Part of the solution: My trip to Washington, D.C. and London – An Interview
April 1, 2014 § Leave a comment
A sustainable world is one where humans understand that we owe our planet nothing but respect and gratitude for all it does. It is a world where we work with the environment to use its resources in a way that does not harm the planet or our chances for survival.
Why did you choose to study at ASU’s School of Sustainability?
I saw the movie Avatar. In all seriousness, I chose to study at the School of Sustainability because I wanted to join the amazing groups of people who are focused on giving back and on saving the human race from self-destruction. A field that would teach me how to help others and the home in which we all live was something I had to be a part of. Above all, I wanted to be part of the solutions. It is not easy to look into the eyes of children and assure yourself they will grow up in a safe, healthy environment unless you personally are working to make that vision a reality.
What in particular drew you to the D.C./London trip?
I had visited Washington, D.C. five years prior to the trip and fell in love with the city. Our nation’s capitol is such a thriving place of driven people that work together to run our nation, and I was so excited at the thought of learning about sustainability in such a place.
I am also very interested in political science (hence my minor), and the topic of comparing sustainability between two governments intrigued me. Additionally, I had never set foot outside the United States before and had always dreamed of seeing London. And although I had always dreamed of seeing London, the idea of going abroad was definitely out of my comfort zone. I wanted to do something that absolutely terrified me.
What did you learn from comparing sustainability policies and implementation in both places?
The most important thing I learned is that government is ridiculously complicated. Now I understand why the process of introducing, debating, passing and implementing laws takes so much time in the United States. There are so many policy mazes to be navigated, so much fine print to read, and so many departments to go through that it’s no wonder the bills take forever to get anywhere. Sustainability itself is a very complex topic, but throw it into the realm of government and there goes any chance of understanding more than the basic picture. However, according to one of our speakers who briefed us on the national budget-making process, the fourteen of us who sat through his lecture now know more about how our budget works than 99.99 percent of the rest of the country.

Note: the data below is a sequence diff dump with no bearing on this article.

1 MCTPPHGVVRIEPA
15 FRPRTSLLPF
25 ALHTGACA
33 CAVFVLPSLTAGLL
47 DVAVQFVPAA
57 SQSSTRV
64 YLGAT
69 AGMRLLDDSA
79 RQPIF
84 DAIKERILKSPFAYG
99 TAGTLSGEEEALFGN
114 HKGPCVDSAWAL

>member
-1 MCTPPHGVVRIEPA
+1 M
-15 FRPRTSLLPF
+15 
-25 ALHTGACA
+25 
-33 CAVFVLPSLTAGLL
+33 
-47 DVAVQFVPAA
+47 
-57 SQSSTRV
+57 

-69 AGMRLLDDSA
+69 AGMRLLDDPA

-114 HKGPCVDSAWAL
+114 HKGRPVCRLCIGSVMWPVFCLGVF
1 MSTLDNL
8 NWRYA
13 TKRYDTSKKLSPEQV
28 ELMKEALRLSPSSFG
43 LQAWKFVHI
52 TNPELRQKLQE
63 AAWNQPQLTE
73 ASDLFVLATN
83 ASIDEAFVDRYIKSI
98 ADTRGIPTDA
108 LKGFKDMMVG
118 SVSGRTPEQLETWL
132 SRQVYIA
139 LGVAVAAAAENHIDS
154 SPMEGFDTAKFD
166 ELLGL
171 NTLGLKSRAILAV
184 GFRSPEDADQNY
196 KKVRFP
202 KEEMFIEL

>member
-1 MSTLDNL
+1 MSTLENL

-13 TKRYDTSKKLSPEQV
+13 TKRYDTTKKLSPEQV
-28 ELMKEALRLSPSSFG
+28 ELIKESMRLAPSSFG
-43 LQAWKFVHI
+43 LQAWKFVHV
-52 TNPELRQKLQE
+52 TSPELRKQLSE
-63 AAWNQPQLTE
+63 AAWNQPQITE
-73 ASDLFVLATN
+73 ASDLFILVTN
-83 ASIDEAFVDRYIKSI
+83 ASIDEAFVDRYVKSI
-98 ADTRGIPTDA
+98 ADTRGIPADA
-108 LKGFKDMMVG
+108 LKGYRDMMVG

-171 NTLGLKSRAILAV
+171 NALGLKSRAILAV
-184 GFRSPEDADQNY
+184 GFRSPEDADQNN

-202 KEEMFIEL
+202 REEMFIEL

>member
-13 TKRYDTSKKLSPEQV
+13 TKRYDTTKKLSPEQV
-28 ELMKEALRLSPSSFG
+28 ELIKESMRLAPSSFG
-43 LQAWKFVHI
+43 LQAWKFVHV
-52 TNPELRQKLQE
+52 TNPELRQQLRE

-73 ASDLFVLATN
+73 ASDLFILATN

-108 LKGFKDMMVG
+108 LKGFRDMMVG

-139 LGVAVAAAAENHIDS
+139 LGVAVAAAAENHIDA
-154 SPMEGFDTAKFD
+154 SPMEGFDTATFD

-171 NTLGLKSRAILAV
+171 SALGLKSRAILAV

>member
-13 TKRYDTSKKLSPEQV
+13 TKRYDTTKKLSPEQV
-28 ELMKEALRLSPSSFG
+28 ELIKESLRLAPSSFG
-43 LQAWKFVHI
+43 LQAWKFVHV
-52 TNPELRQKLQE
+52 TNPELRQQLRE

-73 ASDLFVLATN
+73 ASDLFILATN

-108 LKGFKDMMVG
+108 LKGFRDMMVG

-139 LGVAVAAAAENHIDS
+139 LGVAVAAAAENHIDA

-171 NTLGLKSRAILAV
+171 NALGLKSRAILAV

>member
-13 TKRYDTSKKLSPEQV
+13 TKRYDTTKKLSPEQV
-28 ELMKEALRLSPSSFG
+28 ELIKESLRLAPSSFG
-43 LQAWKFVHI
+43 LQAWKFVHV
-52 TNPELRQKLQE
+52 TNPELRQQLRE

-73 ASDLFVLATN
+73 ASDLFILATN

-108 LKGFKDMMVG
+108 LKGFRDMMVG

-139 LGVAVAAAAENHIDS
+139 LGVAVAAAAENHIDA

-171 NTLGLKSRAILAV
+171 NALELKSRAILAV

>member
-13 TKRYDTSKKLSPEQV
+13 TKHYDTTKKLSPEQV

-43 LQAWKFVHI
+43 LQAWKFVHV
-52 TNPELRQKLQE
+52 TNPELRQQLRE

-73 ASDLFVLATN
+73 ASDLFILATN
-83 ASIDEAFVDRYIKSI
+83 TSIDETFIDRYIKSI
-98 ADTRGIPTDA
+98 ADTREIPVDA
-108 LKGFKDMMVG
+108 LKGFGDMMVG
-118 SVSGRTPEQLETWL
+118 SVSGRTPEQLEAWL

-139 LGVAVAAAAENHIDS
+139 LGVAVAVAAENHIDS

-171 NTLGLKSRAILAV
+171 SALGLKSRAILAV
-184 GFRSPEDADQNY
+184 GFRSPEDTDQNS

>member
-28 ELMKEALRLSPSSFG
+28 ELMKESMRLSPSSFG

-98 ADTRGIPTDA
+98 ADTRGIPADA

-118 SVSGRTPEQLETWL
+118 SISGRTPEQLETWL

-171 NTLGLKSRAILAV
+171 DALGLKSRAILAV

I also learned that England as a whole has a slightly stronger resolve to become a sustainable country, and for its government, sustainability is not such a controversial topic. For example, when we visited Parliament, we were shown a few very cool pamphlets that were written by scientists with the intent of educating policymakers on important social/economic/environmental issues in comprehensible language. These pamphlets are popular and useful whereas in the United States, for example, there is still a debate about whether or not climate change exists and the pamphlets might not go over as well.